Pataskala City Council and residents of the Oaks subdivision still have not reached an agreement about resident assessments and the city's share of construction costs for a $500,000, gravity-fed sanitary sewer line mandated by the Ohio EPA.

Pataskala City Council and residents of the Oaks subdivision still have not reached an agreement about resident assessments and the city's share of construction costs for a $500,000, gravity-fed sanitary sewer line mandated by the Ohio EPA.

Moreover, both the city and the residents appear to be confused over where each party stands on the matter.

Mayor Steve Butcher said this week that he was unable to comment on negotiations with the residents, but confirmed that negotiations were still ongoing.

"We are waiting for a response from them," Butcher said.

Law director Rufus Hurst did not return calls Tuesday and Wednesday requesting comment.

April Bott, attorney for the Oaks residents who are challenging the city's assessment of approximately $14,000 per homeowner, said her understanding was that council acted on the Oaks matter Nov. 15 following an executive session, but she said the action is not on the recording of the council meeting and she has not been able to confirm any formal action by council.

"I've asked for the actual language from the city, and we can't get it," Bott said. "We were working cooperatively with the city or we thought we were, but we were shocked that apparently there was a council vote to change (the agreements)."

Bott said she was not aware of any response the residents owe the city.

"I had specifically asked for this issue to be discussed in an open council meeting," Bott said. "We will continue to work cooperatively, but we want it to be in an open dialogue. We were surprised that council went into an executive session, where we don't know what went on or can we (know)."

Council approved construction of the project in October, following several months of discussion before an ad hoc equalization board that recommended that the city bear a larger portion of the construction costs. Council rejected the equalization board recommendations on the grounds that it was outside the board's authority.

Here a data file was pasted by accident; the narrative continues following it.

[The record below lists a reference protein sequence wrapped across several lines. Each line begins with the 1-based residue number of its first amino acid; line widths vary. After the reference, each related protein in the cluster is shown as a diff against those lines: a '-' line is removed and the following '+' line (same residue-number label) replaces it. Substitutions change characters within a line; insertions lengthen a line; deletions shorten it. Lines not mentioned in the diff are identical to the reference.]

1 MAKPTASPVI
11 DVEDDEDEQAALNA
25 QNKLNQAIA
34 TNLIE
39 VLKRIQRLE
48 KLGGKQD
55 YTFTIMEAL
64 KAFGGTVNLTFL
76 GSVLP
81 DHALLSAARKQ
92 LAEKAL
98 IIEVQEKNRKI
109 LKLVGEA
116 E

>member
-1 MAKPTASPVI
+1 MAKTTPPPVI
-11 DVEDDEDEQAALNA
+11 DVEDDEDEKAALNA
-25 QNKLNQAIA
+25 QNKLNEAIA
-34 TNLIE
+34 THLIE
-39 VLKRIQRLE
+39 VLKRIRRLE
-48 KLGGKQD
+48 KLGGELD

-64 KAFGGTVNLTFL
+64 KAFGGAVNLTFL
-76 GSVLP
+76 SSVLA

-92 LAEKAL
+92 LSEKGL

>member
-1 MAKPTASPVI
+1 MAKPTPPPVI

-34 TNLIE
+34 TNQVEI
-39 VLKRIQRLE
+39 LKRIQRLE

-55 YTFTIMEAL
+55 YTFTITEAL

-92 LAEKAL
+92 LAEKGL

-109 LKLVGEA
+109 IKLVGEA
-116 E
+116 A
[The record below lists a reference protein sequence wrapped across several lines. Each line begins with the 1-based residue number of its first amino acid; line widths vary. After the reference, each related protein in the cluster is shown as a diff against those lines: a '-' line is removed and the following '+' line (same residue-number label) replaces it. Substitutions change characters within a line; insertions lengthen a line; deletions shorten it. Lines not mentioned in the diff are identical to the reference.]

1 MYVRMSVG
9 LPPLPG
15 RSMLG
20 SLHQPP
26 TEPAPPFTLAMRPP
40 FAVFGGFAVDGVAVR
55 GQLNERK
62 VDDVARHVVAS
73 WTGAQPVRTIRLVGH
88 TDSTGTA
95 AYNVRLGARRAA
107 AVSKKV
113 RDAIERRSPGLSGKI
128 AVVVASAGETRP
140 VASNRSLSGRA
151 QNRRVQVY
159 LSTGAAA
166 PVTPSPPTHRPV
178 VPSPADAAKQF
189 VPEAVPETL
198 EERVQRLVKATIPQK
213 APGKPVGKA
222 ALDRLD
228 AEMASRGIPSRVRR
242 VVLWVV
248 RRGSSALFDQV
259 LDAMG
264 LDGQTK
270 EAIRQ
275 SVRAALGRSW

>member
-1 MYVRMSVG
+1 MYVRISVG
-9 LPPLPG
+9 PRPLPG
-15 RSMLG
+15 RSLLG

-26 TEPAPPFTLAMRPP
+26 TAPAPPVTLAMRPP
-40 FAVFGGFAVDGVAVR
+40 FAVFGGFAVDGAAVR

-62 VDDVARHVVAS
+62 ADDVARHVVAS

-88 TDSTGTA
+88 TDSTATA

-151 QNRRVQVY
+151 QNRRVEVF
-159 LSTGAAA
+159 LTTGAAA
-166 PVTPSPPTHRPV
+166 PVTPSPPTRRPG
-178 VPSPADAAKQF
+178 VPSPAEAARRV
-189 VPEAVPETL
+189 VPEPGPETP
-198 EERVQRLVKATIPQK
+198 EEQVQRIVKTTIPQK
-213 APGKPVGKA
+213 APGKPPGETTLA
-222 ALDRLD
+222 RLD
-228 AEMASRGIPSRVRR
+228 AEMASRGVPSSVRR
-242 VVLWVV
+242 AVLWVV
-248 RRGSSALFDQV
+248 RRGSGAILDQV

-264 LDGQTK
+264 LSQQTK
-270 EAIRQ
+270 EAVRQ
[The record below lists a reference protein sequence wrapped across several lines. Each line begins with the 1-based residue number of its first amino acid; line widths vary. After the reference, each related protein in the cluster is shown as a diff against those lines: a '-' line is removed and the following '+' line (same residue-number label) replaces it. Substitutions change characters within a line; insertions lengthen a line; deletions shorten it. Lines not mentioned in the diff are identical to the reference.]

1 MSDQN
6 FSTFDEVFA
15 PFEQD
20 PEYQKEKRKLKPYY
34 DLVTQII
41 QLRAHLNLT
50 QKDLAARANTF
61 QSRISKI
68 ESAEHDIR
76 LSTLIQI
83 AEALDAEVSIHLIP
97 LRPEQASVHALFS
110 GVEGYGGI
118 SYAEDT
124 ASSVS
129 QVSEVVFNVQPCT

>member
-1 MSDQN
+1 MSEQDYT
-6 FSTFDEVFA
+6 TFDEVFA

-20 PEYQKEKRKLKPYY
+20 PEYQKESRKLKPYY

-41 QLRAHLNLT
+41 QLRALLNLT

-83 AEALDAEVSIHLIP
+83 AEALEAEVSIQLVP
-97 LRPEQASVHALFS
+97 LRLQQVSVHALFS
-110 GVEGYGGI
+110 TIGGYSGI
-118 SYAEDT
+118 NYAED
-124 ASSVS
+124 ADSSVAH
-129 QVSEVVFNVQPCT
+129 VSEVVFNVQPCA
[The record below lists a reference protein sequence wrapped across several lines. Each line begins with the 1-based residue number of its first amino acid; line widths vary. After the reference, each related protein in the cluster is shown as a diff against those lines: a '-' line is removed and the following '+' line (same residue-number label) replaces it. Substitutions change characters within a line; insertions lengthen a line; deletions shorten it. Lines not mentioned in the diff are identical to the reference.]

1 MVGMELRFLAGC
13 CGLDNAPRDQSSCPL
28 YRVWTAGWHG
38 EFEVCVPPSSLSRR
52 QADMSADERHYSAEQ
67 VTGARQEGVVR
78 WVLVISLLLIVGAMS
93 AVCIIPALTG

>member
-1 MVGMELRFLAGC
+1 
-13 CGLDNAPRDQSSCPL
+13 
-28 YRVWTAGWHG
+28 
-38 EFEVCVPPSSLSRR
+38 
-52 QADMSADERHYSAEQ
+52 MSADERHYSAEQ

Oaks subdivision resident Thomas Kipp told council Nov. 15 that he was unhappy with council's failure to approve an agreement with the residents over the disputed Oaks sewer project. Kipp said the residents believed they had done nothing more than accept the offer put forth by the city, and while the residents were not happy with that agreement, they had nonetheless accepted it.

"Although we still thought the city's offer was unfair, we decided to give up and stop fighting," Kipp said. "We surrendered. We agreed to accept the city's proposal."

Despite what residents thought was an agreement with the city, Kipp said, council killed a resolution to accept the proposal during the council meeting Nov. 1.

"We sat in disbelief when council returned to the public meeting and without any comment refused to even second a motion to approve the agreement that had been presented to us by the city," Kipp said.

Sewer improvements at Oaks subdivision have been in dispute all year. The city argues that it has made several concessions to residents by waiving tap fees that usually amount to several thousand dollars and that the city is paying $40,000 more toward the project than state law requires. Residents say that the city was supposed to have provided sewer to the homes back in the 1960s and 1970s, and that some additional costs of the design choices for the current sewer construction should be paid by the city because the design benefits the city more than Oaks residents.

Kipp said he was discouraged by the process.

"I no longer am proud to say I live in Pataskala," Kipp said.